MoneyWeek’s comprehensive guide to this week’s share tips form the rest of the UK’s financial press.
The Sunday Times
Investor activism from Elliott Advisers has been instrumental in turning things around at the aerospace and defence firm. Elliott has been rewarded with a 30% rise in the share price since it bought in and with “the housekeeping done” may now consider selling the whole business to one of Meggitt’s bigger suppliers, which would be a boon for shareholders. 458.25p
The Mail on Sunday
Frenkel Topping specialises in managing money for the victims of catastrophic accidents and has around £750m of customer assets under management. The firm stands to benefit from changes in the way compensation payments are calculated, with £1bn-£2bn extra now expected to be paid out annually for such claims. 61.5p
Blue Prism’s Robotic Process Automation software is used to perform routine clerical and administrative tasks that used to be carried out by humans. Shares are up by 500% in less than a year and new deals mean that it is already on course to beat 2017 forecasts. 473.5p
Three to sell
Rising demand for cybersecurity services led NCC to pursue a highly acquisitive growth strategy. But three profit warnings in five months have highlighted its low margins and vulnerability to fluctuations in revenue, while mounting debt could undermine the balance sheet. The shares are still dear on 15.5 times current-year expected earnings. Investors are “better off out of it”. 107p
The Daily Telegraph
The outsourcing services support group has announced that it will need to book an extra £90m in provisions because of a troublesome waste-to-energy contract in Scotland. The news sent its share price tumbling by almost a third. Net debt looks set to shoot up to £450m in the year ahead, and without further clarity on cash flow investors should hold off buying. 239.5p
Virgin Money has been expanding its credit card operation, which grew by 55% last year to £2.bn, by “dangling eye-catching interest-free periods” in front of potential borrowers. It says it maintains the “highest lending standards” – and it is true that defaults are low for the time being. But if Brexit starts to bite and borrowers begin to lose their jobs, Virgin will be in a pickle. 327p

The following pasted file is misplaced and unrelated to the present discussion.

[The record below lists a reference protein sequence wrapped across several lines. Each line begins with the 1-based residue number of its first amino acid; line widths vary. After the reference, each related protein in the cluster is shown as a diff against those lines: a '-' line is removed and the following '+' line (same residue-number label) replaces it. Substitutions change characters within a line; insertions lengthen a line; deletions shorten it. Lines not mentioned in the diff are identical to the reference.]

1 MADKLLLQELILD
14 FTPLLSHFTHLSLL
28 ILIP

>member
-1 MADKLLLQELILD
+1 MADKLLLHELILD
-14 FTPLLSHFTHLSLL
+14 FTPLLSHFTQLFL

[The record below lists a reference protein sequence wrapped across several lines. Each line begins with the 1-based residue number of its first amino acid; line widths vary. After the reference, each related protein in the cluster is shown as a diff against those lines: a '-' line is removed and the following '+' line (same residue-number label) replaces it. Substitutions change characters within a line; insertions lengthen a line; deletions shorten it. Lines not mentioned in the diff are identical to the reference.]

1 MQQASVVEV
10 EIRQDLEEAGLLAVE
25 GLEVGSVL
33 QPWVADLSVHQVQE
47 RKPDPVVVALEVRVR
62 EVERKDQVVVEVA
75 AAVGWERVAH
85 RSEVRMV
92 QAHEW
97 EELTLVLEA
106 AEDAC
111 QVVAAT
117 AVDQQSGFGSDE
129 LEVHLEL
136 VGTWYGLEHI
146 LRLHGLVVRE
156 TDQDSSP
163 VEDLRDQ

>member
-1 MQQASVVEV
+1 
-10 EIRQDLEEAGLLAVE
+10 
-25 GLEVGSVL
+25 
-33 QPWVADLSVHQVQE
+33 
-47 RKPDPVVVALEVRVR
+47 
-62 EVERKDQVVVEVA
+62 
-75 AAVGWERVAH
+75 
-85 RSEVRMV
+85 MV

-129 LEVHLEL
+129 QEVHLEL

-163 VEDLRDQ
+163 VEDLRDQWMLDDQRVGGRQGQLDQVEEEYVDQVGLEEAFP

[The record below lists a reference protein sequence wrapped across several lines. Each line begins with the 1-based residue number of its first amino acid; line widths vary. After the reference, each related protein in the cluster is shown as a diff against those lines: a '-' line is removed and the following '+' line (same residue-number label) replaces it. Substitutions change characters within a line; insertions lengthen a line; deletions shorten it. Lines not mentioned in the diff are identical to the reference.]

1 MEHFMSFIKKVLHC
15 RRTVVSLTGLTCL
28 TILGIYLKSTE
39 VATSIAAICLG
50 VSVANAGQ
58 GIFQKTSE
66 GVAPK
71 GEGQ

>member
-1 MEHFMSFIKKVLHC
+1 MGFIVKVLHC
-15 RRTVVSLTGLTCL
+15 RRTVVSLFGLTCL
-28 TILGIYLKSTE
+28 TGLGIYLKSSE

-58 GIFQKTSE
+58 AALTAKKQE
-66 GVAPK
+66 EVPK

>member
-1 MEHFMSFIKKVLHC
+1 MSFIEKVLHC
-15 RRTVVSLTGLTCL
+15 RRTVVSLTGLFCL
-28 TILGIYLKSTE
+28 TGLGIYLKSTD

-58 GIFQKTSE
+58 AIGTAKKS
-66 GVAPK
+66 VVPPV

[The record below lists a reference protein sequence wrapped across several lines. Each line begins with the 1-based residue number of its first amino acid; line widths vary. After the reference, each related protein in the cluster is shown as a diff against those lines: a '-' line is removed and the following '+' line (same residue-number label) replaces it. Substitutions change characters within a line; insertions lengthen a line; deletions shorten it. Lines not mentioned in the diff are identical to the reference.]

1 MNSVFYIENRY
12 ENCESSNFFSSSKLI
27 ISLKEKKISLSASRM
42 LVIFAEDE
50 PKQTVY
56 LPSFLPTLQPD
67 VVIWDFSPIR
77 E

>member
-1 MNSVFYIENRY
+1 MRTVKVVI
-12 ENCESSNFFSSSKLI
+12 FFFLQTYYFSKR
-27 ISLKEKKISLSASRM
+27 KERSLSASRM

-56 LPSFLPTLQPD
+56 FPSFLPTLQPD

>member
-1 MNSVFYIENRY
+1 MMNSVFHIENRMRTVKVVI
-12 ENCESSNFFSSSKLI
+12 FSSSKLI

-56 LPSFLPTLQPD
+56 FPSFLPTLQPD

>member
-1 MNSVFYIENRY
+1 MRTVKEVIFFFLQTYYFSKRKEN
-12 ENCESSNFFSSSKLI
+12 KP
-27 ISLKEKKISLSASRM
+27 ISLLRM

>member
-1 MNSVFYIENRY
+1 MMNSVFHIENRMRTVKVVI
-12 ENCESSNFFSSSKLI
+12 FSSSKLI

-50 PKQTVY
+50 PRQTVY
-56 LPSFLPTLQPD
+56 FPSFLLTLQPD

And the rest
Investors wanting exposure to the property market but not the southeast should try housebuilder MJ Gleeson (589p). Distribution firm Bunzl’s share price has doubled in the last four years and there should be more gains to come (2,239p). Aim-listed technology firm Zytronic offers a 4%-plus dividend yield (405p). Recovering markets bode well for animal genetics specialist Genus (1,733p).
Political uncertainty means the gold price should pick up, and miner Pan African Resources looks cheap (17p). Property group Unite is enjoying solid rental growth from its student accommodation (632.5p). Expanding defence budgets have buoyed shares at BAE Systems, but there is much more to come (605p).
The Daily Telegraph
Hi-tech imaging firm Kromek has convinced the US government that its finances are rock solid, so new orders could follow (32.75p). Wrapping paper and greetings cards maker IG Design is growing sales (285p). Building products maker Alumasc is in a promising position (202p). Special dividends or share buy-backs are on the cards at supermarket Wm Morrison (245p).
Chemicals company Croda International has reported another strong set of results (3,466p). A share price fall at Merlin Entertainments looks like a buying opportunity (482p). Support-services firm Carillion is heavily shorted, but investors with an appetite for risk might feel it now looks too cheap (206.5p).
A German view
Krones makes machines that fill, label and package bottles and cans. The drinks industry is its biggest market, at 80% of revenue, but it also serves the chemicals and pharmaceuticals sector. Upcoming results should show turnover climbed to around €3.3bn last year and net profits should have reached about €160m. Longer term, population growth and the rise of the middle classes in emerging markets bode well, as Wirtschaftswoche notes. These trends will bolster demand for packaged drinks and the machines that make them. Krones already makes 16% of its sales in Africa and the Middle East, where demand is growing especially quickly. A healthy balance sheet will facilitate acquisitions and means Krones doesn’t have to worry about rising interest rates. The stock also pays a small yield of 1.41%.
Financial software developer Misys abandoned its flotation on the London Stock Exchange last October due to difficult market conditions. The deal would have have been the biggest ever technology IPO on the UK market. Before abandoning the flotation, Vista Equity Partners, the company’s private equity owners, had already reduced the size of the float from £5.5bn to £3.5bn, but still failed to entice enough investors to go ahead. Now, however, Misys looks like it might be coming back for a second try – but this time, it’s “exploring New York as a listing venue”, say Alistair Gray and Nic Fildes in the Financial Times. Nasdaq is rumoured to be the favourite market, although the firm has apparently not ruled out another attempt to list in London.